Percentage of new entrants to Grade 1 of primary education with early childhood education experience

Definition

Total number of new entrants to Grade 1 of primary education who have attended some form of organised early childhood care and education (ECCE) programmes, expressed as a percentage of the total number of new entrants to primary education.

Data source

School register, school survey or census for data on enrolment.

Calculation method

Divide the number of new entrants to Grade 1 of primary education who have attended some form of organized ECCE programme by the total number of new entrants to Grade 1 of primary education, and multiply by 100.

Data required

New entrants to Grade 1 of primary education who have attended some form of organized ECCE programme, and total number of new entrants to Grade 1 of primary education.

Interpretation

A high percentage of new entrants to Grade 1 of primary education who have attended some form of organized ECCE programme indicates that a large proportion of these children have participated in organized learning activities prior to entering primary school. Progress in schooling is often associated with cognitive abilities acquired at young ages. It is commonly recognized that prior participation in ECCE programmes can play an important role in a child's future education, because they shape attitudes toward learning and develop basic social skills, but the effect of ECCE activities on children’s cognitive development may vary according to the programme attended.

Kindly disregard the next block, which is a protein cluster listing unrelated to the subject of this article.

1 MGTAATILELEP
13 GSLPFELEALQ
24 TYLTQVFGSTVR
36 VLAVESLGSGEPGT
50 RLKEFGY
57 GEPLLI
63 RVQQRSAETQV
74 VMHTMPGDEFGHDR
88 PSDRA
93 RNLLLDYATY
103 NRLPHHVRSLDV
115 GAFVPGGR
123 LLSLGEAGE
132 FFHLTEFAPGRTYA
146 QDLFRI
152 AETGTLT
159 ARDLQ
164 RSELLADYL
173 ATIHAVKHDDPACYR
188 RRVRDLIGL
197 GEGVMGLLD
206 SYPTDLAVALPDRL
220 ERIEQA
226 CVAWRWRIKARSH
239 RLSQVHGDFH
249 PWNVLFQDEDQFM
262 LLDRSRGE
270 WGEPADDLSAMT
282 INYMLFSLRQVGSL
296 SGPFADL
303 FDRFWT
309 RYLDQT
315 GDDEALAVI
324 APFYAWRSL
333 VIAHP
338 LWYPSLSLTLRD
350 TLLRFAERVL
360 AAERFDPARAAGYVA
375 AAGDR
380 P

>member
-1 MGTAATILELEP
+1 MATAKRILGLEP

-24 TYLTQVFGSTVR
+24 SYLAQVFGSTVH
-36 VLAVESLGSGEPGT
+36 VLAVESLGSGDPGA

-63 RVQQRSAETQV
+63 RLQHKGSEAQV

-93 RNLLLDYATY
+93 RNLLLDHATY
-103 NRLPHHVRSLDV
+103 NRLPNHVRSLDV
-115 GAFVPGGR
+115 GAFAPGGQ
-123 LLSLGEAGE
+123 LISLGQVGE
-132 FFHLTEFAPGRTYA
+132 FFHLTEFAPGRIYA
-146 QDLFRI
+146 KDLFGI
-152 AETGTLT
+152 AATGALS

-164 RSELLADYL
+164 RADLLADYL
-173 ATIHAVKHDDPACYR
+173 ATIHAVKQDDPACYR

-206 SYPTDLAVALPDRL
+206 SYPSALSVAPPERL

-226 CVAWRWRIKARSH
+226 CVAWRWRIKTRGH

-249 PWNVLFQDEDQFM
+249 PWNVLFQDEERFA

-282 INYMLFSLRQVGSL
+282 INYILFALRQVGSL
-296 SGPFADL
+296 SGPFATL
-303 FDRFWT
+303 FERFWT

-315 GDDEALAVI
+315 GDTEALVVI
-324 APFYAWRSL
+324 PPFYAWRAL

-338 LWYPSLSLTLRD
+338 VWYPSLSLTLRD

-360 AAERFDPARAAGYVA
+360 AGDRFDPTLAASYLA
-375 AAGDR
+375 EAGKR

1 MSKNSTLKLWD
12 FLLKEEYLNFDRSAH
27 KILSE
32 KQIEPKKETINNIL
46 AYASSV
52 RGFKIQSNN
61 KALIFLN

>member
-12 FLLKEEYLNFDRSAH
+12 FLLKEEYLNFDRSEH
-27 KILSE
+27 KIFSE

Limitations

This indicator may give an exaggerated picture of access to ECCE programmes, since those children who have access to these programmes are also more likely to have access to primary schools.

Purpose

To assess the proportion of new entrants to Grade 1 who presumably have received some preparation for primary schooling through ECCE programmes.

Quality standards

The percentage of new entrants to Grade 1 of primary education who have attended some form of organized ECCE programme cannot exceed 100%. Obtaining data for this indicator will be a problem in many countries. Useful data may exist in school registration records, and school census instruments may also be geared to collecting this information. Otherwise, the data could be gathered through a sample survey of schools or through household surveys.

Types of disaggregation

By sex.